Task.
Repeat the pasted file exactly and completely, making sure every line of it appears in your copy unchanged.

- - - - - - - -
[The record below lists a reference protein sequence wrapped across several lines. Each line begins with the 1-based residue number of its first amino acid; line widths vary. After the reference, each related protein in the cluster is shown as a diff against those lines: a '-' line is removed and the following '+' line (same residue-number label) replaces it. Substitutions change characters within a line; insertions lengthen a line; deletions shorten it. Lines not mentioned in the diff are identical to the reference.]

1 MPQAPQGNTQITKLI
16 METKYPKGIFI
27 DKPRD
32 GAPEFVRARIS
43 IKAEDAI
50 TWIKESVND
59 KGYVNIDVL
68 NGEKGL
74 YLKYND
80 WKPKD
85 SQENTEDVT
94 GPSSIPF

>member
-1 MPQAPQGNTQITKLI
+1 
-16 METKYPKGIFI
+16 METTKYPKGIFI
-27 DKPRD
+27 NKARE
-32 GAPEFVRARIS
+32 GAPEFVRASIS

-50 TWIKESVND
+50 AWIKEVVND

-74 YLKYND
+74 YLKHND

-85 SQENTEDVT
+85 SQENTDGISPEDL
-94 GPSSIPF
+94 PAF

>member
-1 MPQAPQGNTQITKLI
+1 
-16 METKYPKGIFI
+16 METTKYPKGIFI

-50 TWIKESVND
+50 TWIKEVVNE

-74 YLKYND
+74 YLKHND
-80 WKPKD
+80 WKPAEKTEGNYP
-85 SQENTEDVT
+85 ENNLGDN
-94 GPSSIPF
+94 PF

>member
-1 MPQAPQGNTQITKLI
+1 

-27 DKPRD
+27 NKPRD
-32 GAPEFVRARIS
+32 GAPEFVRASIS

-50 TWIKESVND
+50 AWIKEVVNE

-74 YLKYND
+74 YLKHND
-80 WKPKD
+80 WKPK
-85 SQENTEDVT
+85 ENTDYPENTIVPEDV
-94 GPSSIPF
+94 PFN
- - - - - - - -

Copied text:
[The record below lists a reference protein sequence wrapped across several lines. Each line begins with the 1-based residue number of its first amino acid; line widths vary. After the reference, each related protein in the cluster is shown as a diff against those lines: a '-' line is removed and the following '+' line (same residue-number label) replaces it. Substitutions change characters within a line; insertions lengthen a line; deletions shorten it. Lines not mentioned in the diff are identical to the reference.]

1 MPQAPQGNTQITKLI
16 METKYPKGIFI
27 DKPRD
32 GAPEFVRARIS
43 IKAEDAI
50 TWIKESVND
59 KGYVNIDVL
68 NGEKGL
74 YLKYND
80 WKPKD
85 SQENTEDVT
94 GPSSIPF

>member
-1 MPQAPQGNTQITKLI
+1 
-16 METKYPKGIFI
+16 METTKYPKGIFI
-27 DKPRD
+27 NKARE
-32 GAPEFVRARIS
+32 GAPEFVRASIS

-50 TWIKESVND
+50 AWIKEVVND

-74 YLKYND
+74 YLKHND

-85 SQENTEDVT
+85 SQENTDGISPEDL
-94 GPSSIPF
+94 PAF

>member
-1 MPQAPQGNTQITKLI
+1 
-16 METKYPKGIFI
+16 METTKYPKGIFI

-50 TWIKESVND
+50 TWIKEVVNE

-74 YLKYND
+74 YLKHND
-80 WKPKD
+80 WKPAEKTEGNYP
-85 SQENTEDVT
+85 ENNLGDN
-94 GPSSIPF
+94 PF

>member
-1 MPQAPQGNTQITKLI
+1 

-27 DKPRD
+27 NKPRD
-32 GAPEFVRARIS
+32 GAPEFVRASIS

-50 TWIKESVND
+50 AWIKEVVNE

-74 YLKYND
+74 YLKHND
-80 WKPKD
+80 WKPK
-85 SQENTEDVT
+85 ENTDYPENTIVPEDV
-94 GPSSIPF
+94 PFN